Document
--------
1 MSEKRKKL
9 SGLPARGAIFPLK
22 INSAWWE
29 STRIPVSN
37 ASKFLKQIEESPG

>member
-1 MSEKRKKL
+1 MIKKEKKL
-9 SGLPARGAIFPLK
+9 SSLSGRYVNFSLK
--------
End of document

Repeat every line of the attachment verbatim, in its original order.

1 MSEKRKKL
9 SGLPARGAIFPLK
22 INSAWWE
29 STRIPVSN
37 ASKFLKQIEESPG

>member
-1 MSEKRKKL
+1 MIKKEKKL
-9 SGLPARGAIFPLK
+9 SSLSGRYVNFSLK